Studies on identical twins have found that 70% of the variance in IQ scores is accounted for by genes and adoption studies have found that adopted children are more similar in intelligence level to a birth mother they’ve never met before but share 50% of their genes with than to an adoptive mother with whom they spend their lives with, Which suggests that the family environment plays a marginal role in determining intelligence. Furthermore, The intelligence of children that are biologically unrelated but spend their whole life in the same family is not correlated at all. Therefore, Nature seems to be playing a larger role than nurture when both physically and mentally healthy individuals are investigated.



Thanks for the clarification. Your position is clear to me now.

What I'll discuss here in R2 is the fact that your position, And the studies you have linked, Are flawed. The MISTRA study is flawed enough to be flat out called bad science. The Texas Adoption Project's findings are more valid, But also critically flawed in several ways. Your opinion on this matter is colored by flawed science. More recent and better conducted studies have found far less statistical 'heritability, ' (Adoption results for self-reported personality: evidence for nonadditive genetic effects? Plomin R. Et al) (The heritability fallacy David S. Moore et al) although after hours of reading through studies, Criticisms, Et cetera I have found this notion to be meaningless when it is attributed to human intelligence. Lastly, I will conclude that an alternative way of understanding nature vs nature is necessary to make the calculation of which is, On average, More influential.


This study is incredibly flawed. I've read a 30, 000 word document on the matter. (Twenty Two Invalidating Aspects of the MISTRA by Jay Joseph)

I'll summarize a few points.

1a. The initial control group for this study was ignored in its conclusion. The data from that control group was not published. It still hasn't been fully to this day. Decades later. MZA twins (100% shared genes) were studied. DZA (50% shared) were the control group. A statistical significance needed to have been drawn between the two groups.

1b. When a partial sample of the DZA group was released, It showed no statistical significance to the conclusion of the study.

1c. By failing to analyze with the control group, The study ignored 2 critical steps of its own group's procedure when coming to its conclusion.

1d. The full research data, Even outside the DZA group was never made public for researchers to view themselves.

1e. The twins from the study were not all raised apart. Many of them knew and had interacted with each other. The method of finding these individuals can hardly be called unbiased.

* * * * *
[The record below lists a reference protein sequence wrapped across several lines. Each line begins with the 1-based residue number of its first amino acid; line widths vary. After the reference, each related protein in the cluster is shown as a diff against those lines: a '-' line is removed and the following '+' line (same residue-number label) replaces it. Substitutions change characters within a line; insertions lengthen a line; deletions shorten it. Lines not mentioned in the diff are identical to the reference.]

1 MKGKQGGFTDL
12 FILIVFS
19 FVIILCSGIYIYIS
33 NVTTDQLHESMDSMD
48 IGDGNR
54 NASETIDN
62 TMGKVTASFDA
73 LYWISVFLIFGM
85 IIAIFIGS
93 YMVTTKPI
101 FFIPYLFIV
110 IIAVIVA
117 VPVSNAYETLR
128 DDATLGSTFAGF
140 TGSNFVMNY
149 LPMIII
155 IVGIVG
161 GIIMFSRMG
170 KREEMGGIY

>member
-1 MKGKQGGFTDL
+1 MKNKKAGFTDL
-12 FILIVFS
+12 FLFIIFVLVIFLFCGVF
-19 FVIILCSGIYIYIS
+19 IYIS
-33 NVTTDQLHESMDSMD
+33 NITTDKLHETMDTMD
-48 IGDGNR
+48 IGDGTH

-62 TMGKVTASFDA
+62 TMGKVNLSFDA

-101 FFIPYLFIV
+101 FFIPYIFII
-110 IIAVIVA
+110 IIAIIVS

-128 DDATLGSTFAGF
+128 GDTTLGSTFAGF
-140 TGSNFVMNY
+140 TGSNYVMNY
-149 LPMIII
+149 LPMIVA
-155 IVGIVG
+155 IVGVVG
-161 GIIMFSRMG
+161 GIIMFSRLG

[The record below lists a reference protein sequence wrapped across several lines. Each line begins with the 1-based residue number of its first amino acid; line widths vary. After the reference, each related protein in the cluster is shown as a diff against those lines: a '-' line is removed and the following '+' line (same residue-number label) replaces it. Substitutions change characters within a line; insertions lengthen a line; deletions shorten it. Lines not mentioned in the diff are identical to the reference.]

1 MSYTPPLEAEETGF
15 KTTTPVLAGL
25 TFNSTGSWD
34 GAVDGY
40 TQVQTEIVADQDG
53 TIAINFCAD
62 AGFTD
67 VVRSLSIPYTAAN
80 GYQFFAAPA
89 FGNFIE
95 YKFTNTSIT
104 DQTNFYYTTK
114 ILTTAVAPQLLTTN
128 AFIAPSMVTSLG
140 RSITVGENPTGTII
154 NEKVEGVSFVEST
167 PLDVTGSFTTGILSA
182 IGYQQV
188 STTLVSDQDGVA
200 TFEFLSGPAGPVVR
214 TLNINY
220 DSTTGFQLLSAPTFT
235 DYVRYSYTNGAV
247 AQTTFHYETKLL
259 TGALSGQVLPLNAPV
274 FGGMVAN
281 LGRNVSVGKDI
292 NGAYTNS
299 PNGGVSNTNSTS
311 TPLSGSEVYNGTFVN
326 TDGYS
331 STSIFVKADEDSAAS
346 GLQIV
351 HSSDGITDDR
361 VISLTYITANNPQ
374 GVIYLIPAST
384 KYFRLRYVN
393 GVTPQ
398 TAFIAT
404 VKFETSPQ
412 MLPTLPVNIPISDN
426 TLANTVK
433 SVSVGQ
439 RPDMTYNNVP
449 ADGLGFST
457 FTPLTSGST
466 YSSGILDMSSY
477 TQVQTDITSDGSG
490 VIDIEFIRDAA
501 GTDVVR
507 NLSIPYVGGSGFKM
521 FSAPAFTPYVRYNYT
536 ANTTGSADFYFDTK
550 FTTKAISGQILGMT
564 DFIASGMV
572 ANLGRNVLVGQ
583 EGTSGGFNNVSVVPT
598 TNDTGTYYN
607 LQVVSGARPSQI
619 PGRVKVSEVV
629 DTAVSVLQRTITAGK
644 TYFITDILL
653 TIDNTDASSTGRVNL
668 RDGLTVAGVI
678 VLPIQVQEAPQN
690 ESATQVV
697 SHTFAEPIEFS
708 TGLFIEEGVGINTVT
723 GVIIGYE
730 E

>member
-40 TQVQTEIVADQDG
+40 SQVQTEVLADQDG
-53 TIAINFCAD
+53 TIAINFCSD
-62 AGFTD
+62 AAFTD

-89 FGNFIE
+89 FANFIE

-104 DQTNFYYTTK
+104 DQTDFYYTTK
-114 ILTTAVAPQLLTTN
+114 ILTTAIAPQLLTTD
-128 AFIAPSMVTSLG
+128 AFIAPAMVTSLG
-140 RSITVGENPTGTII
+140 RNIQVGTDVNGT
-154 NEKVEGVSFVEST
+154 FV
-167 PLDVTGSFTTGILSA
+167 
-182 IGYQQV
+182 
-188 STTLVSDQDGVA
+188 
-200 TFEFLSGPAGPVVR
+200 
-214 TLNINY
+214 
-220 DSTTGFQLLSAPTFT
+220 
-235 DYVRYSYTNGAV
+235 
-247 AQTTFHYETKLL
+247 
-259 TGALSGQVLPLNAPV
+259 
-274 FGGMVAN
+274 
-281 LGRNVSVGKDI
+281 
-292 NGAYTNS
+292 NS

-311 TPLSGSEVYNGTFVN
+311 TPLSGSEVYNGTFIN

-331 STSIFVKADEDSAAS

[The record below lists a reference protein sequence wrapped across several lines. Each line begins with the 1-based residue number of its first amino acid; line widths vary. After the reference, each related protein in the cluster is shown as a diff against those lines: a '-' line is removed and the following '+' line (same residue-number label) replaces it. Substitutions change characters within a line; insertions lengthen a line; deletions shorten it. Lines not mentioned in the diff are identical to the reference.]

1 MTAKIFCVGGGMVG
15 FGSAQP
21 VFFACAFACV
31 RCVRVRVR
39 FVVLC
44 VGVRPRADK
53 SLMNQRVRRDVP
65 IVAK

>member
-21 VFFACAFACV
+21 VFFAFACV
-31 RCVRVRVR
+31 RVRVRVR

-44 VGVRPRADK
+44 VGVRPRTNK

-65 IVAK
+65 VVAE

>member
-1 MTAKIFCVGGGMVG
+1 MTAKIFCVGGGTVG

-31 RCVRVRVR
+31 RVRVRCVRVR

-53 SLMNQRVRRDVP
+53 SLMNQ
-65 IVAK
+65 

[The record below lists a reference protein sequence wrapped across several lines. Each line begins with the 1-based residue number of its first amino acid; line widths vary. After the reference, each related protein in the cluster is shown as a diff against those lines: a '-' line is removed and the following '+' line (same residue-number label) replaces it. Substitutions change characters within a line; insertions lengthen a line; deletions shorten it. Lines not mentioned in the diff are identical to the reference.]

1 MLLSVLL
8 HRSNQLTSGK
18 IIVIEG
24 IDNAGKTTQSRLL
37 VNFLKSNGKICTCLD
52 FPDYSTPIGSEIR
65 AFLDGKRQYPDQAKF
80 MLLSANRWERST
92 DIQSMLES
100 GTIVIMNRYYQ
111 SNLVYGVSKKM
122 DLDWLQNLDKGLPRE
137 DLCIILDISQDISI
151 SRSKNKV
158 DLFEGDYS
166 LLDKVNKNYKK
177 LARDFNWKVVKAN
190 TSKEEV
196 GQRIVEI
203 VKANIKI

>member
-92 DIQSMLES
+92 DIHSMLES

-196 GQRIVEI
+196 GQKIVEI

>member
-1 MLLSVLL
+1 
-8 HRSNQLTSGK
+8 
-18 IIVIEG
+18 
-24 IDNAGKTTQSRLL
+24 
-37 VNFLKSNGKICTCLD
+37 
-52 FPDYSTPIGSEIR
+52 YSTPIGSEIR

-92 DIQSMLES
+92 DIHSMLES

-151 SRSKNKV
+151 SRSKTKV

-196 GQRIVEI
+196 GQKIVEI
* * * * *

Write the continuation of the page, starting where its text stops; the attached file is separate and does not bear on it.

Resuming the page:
1f. They assumed that similar environments played no part in developing similar traits. This leads to an immediate bias on the side of genetics.

1g. I could go on all day, But the leader of the study, Bouchard himself, Said that many aspects of it would not hold.

2. TAP

2a. Sample Size of 181.

2b. Most of the children were born and adopted by white middle class people who were slightly above average intelligence. Most of the people who responded to the follow-up study tended to be the most intelligent among this group (Differential Inheritance of Mental Abilities in the Texas Adoption Project, Texas@Austin study)

2c. The aforementioned Differential study I mentioned found 3 subscales with genetic contributions, 2 with environmental, And 1 with neither analyzing the same data. The researchers note that some amount of intelligence can be shown to be genetically inherited, But they don't try to pin a number on this. More interesting is that they find the intelligence of children reared apart from their biological parents has a higher correlation than the intelligence of parent and child not separated. This leads to some interesting speculations. However, They note that all of this should be taken with a grain of salt until further replication has been done.

3. Study Problems

There are many problems with twin studies. Some geneticists have thrown much of them away. (The Trouble With Twin Studies, Jay Joseph) (The Twin Research Debate in American Criminology, Jay Joseph et al)

3a. They assume that twins create their own environment because of their genetics. This is circular reasoning. The MISTRA study you linked was the biggest example of this I've seen, Giving genetics a heavy bias.

3b. EEA (Equal Environment Assumption) is the assumption that both of the identical twins have roughly identical environments. This could not be further from the truth. This will be expanded in my next point, So here we go.

4. Nature vs. Nurture

So we arrive at last. Your studies have not held to peer review or criticisms. They have not stood the test of time. They are, However, Apparently still cited often. Scientific studies though, Need to have results repeated over time in order to be deemed factual. The methods by which they analyze their data need to undergo scrutiny. If you make assumptions, Which any 'heritability' study on human intelligence inevitably does, You come back with incorrect, Or at least biased results.